- Auditing delivers information for organizations to analyze and improve their business performance. Auditing is a work of credibility and responsibility. It requires a set of principles and regulatory measures to make an audit an operative and reliable tool.
- The following are some of the auditing principles:-
The audits should be performed with honesty, diligence, and responsibility. It should Observe and comply with applicable legal requirements. It must demonstrate your competency in performing audits. The audit must not be influenced by external factors and thus remain impartial, fair and unbiased in all respects.
2. Fair Presentation
One must ensure audit findings, conclusions, and reports truthfully and accurately reflect the audit activities. Any significant obstacles encountered in the audit must be reported.
Unresolved diverging opinions between the auditor and audit team should be clarified. It should be ensured communication is truthful, accurate, objective, timely, clear, and complete.
3. Due Professional Care
Exercise due care based on the importance of task and confidence placed in you by the audit client. Make reasoned judgments in all audit situations.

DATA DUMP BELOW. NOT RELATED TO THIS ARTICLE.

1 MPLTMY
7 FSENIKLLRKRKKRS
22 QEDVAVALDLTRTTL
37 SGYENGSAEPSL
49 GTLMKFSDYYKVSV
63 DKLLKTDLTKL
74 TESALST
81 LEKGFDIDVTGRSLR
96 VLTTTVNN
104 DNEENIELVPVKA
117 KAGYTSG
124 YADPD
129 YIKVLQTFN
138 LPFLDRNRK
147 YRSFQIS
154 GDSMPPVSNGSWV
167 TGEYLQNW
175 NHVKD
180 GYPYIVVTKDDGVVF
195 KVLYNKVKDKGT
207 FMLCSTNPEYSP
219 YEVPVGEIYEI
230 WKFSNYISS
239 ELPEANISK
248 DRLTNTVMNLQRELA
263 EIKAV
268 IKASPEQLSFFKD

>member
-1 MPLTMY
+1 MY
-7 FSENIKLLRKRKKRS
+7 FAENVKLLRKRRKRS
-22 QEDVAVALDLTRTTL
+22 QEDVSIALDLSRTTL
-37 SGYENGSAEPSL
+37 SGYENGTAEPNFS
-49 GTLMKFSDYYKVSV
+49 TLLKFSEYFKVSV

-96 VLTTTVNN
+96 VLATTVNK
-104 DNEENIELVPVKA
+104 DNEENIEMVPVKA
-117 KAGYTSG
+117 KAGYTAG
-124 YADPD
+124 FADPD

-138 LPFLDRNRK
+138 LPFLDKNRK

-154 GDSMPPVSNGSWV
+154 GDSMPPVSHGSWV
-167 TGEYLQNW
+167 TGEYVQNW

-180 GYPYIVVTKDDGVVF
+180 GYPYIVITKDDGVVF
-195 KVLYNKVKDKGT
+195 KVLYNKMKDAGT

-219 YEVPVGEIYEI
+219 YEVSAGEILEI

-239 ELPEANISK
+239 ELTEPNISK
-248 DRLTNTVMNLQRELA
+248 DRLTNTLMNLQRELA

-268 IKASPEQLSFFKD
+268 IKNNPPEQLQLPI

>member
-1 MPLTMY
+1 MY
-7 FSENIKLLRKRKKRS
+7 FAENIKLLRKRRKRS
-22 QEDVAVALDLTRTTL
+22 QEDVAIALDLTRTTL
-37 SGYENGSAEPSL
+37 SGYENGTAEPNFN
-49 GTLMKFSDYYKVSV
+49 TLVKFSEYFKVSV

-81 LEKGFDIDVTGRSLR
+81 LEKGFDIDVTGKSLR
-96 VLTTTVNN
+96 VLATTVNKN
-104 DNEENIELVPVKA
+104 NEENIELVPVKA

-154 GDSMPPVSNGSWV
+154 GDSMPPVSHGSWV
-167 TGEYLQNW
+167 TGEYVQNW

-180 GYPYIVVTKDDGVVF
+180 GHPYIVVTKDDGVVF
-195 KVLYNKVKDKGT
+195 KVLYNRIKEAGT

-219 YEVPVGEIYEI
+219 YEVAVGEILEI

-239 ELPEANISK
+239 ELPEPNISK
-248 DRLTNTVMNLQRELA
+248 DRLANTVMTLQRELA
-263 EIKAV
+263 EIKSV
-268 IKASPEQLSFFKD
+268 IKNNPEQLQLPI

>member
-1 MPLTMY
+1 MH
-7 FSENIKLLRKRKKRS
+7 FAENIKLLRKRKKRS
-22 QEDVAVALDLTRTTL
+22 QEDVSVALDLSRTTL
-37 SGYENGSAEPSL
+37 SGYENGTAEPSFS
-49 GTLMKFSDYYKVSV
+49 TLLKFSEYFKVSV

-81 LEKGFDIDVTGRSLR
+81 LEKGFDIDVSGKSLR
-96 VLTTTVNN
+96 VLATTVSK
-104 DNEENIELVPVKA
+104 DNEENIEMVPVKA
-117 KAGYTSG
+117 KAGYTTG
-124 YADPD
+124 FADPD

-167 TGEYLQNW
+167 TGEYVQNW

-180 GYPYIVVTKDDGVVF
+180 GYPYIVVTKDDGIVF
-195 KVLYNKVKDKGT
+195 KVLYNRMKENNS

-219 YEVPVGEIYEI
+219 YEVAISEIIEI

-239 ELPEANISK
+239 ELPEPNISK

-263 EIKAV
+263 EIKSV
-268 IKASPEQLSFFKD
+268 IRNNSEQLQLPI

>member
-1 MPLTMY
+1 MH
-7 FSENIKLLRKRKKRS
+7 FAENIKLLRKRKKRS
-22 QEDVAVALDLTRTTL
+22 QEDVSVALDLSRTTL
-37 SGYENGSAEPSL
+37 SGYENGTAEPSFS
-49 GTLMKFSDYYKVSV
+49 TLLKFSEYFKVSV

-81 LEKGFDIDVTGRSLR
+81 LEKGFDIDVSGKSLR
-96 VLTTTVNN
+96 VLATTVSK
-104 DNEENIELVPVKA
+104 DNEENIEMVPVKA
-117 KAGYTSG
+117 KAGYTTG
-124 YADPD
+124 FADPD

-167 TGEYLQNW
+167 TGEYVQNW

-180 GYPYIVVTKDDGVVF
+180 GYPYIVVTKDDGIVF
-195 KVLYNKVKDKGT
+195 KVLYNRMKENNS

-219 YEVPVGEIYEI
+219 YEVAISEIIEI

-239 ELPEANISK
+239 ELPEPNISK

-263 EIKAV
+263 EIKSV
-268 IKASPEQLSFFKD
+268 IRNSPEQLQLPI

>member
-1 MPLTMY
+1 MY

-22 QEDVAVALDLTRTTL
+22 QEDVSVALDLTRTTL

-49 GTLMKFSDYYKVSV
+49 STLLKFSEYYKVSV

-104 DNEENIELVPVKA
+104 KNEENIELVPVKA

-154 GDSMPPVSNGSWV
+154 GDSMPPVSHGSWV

Exercise discretion in the use and protection of information acquired during your audit duties.
Do not use audit information for personal gain or in a detrimental way to legitimate interests of the auditor. Properly handle sensitive or confidential information.
5. Evidence-Based Approach
Collect audit evidence that is verifiable. Base the evidence on samples of available information.
Use samples since an audit is conducted during a finite period of time and with finite resources. Sample appropriately to contribute to the confidence that can be placed on audit conclusions.
6. Credit mention
An Auditor is can take the help of work done by others but he should exercise due diligence when referring to it. He should mention the source of reference and give proper credits.
7. System and Process Focus
The ICAI emphasizes a focus on systems and processes, as opposed to transactions and balances, to make the important point that internal audit should be looking to prevent problems, errors, and fraud, not just detect them. That requires conducting root cause analysis as well. This methodology is more sustainable than the one adopted to test transactions and balances as it goes beyond ‘error detection’ to include ‘error prevention.’ It requires a root cause analysis to be conducted on deviations to identify opportunities for system improvement or automation, to strengthen the process, and to prevent a repetition of such errors.